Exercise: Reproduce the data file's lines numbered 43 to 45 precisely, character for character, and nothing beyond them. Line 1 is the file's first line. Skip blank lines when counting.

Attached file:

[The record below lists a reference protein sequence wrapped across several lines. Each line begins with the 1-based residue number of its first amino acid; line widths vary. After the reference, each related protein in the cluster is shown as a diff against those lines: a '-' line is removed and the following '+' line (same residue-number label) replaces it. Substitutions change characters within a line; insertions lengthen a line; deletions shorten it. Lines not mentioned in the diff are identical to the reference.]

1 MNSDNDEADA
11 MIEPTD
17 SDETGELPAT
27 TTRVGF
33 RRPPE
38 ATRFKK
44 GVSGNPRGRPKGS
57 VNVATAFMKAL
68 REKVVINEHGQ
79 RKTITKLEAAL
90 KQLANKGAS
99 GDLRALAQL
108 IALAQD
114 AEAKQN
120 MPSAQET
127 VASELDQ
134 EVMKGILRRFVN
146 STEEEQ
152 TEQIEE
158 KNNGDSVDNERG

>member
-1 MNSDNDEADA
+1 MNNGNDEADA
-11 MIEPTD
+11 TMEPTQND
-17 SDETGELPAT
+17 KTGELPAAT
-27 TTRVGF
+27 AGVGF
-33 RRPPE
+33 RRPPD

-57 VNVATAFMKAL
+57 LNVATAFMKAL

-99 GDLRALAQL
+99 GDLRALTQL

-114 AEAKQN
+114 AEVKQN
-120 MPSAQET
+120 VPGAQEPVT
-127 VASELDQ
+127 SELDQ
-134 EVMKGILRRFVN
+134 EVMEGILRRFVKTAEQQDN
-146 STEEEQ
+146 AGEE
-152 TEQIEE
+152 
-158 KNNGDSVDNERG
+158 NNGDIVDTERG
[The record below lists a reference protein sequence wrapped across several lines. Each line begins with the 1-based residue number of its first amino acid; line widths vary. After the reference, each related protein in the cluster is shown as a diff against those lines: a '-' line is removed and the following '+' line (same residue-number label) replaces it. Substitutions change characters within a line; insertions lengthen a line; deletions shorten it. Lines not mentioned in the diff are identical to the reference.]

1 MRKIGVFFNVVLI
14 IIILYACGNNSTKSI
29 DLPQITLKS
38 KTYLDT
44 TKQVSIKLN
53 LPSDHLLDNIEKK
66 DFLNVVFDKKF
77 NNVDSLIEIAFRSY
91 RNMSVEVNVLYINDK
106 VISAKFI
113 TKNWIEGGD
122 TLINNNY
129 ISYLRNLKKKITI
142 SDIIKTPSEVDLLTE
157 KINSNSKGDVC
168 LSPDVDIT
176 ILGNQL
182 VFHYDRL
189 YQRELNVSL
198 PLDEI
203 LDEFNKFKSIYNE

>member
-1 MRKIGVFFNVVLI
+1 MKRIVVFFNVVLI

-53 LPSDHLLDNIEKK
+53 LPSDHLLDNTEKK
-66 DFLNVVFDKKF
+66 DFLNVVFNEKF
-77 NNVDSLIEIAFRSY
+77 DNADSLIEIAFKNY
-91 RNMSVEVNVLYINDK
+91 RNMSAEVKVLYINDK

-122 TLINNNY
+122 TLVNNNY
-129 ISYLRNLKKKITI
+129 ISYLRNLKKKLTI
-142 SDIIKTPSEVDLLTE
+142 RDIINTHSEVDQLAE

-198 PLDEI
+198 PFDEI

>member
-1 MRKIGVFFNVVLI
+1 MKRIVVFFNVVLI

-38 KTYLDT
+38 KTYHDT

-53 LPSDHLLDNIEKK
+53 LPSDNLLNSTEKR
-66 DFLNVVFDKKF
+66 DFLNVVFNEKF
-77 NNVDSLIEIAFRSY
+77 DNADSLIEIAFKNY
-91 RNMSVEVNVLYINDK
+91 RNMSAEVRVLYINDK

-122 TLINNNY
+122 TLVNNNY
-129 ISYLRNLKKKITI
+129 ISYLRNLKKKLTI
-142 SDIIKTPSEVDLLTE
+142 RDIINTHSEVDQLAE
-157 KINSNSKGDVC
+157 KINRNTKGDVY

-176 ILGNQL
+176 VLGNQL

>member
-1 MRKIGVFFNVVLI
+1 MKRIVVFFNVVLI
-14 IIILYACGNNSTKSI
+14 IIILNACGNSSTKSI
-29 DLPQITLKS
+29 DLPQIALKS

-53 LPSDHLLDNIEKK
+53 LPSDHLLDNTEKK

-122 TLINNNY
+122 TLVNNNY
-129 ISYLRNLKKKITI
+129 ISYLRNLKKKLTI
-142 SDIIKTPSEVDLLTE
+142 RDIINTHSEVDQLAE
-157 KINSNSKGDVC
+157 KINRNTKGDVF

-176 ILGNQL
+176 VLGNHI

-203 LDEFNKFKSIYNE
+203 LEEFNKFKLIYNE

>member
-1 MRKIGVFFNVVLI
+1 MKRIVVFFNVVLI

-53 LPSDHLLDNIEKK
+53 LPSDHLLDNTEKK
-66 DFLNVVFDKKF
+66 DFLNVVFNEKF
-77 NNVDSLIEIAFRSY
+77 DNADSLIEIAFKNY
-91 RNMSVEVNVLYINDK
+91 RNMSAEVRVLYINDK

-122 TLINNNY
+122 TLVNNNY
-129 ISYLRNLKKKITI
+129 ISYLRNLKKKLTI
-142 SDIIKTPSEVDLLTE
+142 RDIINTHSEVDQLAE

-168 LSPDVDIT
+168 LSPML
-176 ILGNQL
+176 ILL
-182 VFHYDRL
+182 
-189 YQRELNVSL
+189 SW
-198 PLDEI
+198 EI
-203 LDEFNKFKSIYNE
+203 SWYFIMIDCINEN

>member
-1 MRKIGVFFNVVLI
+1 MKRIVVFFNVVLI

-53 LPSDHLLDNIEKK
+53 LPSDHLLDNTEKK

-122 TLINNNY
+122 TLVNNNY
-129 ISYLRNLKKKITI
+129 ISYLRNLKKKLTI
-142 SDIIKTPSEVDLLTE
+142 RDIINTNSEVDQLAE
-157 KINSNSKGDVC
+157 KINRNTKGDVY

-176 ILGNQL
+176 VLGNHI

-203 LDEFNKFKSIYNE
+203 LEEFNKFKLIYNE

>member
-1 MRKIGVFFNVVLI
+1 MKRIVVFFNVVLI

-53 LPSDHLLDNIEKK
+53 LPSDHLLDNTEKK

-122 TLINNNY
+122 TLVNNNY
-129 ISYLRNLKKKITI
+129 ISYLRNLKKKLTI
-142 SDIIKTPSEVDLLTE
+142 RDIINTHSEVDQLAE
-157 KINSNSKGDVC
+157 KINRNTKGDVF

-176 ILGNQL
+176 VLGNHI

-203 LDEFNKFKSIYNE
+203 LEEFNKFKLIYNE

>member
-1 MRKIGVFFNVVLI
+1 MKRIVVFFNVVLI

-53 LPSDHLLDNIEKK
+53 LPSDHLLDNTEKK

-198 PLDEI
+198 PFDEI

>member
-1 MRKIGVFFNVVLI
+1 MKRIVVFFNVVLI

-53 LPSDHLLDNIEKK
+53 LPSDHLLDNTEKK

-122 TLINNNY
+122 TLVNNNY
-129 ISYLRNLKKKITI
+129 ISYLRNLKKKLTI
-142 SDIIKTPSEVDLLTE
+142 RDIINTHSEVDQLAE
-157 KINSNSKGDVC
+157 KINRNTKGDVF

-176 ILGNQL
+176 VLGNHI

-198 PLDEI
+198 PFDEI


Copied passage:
-134 EVMKGILRRFVN
+134 EVMEGILRRFVKTAEQQDN
-146 STEEEQ